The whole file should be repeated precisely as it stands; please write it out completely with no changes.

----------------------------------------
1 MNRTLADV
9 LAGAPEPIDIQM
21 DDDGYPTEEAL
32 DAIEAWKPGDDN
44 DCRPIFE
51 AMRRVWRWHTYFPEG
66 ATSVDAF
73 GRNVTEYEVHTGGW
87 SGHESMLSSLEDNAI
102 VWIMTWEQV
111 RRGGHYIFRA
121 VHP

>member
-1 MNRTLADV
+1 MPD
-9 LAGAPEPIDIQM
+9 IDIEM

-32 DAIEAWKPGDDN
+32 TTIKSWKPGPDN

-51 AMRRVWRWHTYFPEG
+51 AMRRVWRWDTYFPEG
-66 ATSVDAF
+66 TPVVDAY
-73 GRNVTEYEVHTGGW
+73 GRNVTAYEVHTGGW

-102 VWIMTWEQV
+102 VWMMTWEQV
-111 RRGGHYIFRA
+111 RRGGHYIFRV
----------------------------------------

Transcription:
1 MNRTLADV
9 LAGAPEPIDIQM
21 DDDGYPTEEAL
32 DAIEAWKPGDDN
44 DCRPIFE
51 AMRRVWRWHTYFPEG
66 ATSVDAF
73 GRNVTEYEVHTGGW
87 SGHESMLSSLEDNAI
102 VWIMTWEQV
111 RRGGHYIFRA
121 VHP

>member
-1 MNRTLADV
+1 MPD
-9 LAGAPEPIDIQM
+9 IDIEM

-32 DAIEAWKPGDDN
+32 TTIKSWKPGPDN

-51 AMRRVWRWHTYFPEG
+51 AMRRVWRWDTYFPEG
-66 ATSVDAF
+66 TPVVDAY
-73 GRNVTEYEVHTGGW
+73 GRNVTAYEVHTGGW

-102 VWIMTWEQV
+102 VWMMTWEQV
-111 RRGGHYIFRA
+111 RRGGHYIFRV